The COVID-19 Pandemic and the Health Care Providers; What Does It Mean Psychologically?

COVID-19, Health Personnel, Mental Health, Pandemics


In late 2019, the COVID-19 epidemic began in Wuhan, China, which quickly spread around the world, becoming an international concern and pandemic. As with previous SARS and Influenza H1N1 pandemics, medical staffs providing services to patients are exposed to increased levels of mental stress. This review article introduces these symptoms based on the experience of previous pandemics and the data available on COVID-19 pandemic, introducing the underlying and protective factors against mental distress. Evidence suggests that levels of stress, depression and anxiety symptoms increase in health care providers. Moreover, these symptoms are more common in women, nurses, and people who are at the frontline of providing health care services for COVID-19 patients. Given the need to pay attention to maintain and promote the mental health of medical workers to provide effective services, this review offers suggestions to the effective management of these conditions at the individual and organizational levels.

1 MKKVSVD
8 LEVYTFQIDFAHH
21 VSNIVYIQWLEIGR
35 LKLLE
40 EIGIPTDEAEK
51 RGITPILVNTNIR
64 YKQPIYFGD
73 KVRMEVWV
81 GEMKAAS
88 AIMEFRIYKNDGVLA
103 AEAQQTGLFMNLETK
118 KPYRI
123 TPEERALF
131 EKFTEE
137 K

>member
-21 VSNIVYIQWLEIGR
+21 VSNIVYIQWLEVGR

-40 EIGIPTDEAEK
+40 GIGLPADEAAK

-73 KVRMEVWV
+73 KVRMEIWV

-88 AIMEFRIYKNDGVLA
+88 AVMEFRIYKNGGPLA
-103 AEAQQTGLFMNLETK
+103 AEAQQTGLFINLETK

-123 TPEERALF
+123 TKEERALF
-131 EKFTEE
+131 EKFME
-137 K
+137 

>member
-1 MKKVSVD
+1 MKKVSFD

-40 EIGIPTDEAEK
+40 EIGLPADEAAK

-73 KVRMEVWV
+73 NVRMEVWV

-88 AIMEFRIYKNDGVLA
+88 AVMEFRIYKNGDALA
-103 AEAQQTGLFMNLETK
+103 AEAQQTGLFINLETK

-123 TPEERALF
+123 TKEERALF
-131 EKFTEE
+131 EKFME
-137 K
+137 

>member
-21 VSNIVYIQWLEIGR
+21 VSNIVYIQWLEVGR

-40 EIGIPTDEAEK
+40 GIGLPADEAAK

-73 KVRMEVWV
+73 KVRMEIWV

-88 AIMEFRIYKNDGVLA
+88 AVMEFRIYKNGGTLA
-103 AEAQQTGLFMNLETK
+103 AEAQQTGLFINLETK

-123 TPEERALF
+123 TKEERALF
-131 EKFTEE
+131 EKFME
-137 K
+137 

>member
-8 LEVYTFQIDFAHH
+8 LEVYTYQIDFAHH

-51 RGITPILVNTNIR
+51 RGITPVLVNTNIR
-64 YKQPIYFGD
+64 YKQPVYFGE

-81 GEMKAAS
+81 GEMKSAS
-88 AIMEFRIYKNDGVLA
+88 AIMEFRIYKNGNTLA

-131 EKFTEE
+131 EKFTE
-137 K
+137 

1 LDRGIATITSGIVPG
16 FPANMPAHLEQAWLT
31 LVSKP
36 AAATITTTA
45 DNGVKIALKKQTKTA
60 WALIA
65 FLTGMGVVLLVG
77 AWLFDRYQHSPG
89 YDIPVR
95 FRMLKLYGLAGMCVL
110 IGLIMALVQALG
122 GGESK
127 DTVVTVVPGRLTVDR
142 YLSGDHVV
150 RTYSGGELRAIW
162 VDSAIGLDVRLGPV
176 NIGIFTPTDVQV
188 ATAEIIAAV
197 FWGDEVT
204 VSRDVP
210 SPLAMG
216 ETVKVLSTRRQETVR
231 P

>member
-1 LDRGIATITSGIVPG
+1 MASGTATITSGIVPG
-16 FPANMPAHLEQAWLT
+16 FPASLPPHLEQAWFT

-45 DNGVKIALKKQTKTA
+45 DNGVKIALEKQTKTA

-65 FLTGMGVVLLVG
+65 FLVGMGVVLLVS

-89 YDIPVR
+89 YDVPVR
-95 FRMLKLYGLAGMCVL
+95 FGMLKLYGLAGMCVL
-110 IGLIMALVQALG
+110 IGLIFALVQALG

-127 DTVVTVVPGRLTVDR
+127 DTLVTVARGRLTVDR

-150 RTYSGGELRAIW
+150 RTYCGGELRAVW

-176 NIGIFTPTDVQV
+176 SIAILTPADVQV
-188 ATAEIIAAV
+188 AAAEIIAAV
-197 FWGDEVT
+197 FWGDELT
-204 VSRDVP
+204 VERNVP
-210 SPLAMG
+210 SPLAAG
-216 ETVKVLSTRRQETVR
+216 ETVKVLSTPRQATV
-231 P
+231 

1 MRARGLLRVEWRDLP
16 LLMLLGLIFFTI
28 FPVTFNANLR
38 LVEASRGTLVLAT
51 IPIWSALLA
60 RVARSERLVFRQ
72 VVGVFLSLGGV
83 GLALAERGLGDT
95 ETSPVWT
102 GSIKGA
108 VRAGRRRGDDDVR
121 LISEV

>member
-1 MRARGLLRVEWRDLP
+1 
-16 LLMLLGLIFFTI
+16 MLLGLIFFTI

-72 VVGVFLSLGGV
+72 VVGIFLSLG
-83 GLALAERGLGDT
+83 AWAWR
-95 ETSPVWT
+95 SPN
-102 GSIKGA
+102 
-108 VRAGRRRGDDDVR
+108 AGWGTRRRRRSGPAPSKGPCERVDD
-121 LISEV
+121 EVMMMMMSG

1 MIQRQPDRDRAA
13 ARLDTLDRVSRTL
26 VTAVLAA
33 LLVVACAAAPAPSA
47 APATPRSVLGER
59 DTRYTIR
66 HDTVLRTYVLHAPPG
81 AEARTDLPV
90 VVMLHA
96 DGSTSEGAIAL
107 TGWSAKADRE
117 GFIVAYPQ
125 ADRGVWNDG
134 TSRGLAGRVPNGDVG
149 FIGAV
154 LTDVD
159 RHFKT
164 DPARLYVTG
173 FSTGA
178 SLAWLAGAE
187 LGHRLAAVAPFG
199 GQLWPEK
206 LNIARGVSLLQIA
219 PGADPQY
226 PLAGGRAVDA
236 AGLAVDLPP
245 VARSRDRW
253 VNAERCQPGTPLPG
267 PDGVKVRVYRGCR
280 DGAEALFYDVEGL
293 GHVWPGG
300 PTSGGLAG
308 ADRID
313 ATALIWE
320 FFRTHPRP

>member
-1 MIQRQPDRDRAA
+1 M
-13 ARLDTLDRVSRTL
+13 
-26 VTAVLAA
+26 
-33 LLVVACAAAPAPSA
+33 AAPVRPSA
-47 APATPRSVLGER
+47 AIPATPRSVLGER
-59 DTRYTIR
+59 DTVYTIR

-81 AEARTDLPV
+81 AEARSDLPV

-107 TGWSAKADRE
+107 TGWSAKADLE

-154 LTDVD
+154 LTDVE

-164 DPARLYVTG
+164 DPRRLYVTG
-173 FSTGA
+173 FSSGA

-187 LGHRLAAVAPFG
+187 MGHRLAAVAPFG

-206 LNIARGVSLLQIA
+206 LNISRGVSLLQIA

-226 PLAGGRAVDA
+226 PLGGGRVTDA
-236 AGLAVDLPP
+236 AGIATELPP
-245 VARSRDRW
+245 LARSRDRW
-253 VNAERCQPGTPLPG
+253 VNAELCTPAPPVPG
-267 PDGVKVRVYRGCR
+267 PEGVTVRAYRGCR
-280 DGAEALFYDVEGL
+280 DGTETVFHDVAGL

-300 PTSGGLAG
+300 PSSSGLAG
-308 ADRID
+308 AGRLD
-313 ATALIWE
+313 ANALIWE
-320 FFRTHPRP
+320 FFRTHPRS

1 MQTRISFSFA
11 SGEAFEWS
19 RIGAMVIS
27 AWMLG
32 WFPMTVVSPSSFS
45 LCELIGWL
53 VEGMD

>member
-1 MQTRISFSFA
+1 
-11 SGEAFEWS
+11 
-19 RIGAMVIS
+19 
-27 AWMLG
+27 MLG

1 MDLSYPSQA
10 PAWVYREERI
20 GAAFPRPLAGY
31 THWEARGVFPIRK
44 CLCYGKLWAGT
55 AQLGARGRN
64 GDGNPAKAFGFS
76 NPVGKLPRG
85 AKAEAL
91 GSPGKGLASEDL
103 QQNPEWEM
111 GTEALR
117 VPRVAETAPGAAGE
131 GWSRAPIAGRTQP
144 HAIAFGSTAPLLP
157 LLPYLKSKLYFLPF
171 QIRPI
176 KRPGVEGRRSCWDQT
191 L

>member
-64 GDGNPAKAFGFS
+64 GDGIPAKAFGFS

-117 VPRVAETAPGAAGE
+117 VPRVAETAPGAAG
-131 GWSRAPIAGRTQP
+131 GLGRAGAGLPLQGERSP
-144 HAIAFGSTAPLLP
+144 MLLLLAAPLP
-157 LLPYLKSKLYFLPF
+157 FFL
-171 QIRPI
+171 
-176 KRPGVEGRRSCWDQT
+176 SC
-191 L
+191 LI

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How to Cite
Aghili SM, Arbabi M. The COVID-19 Pandemic and the Health Care Providers; What Does It Mean Psychologically?. Adv J Emerg Med. 4(2s):e63.
Review article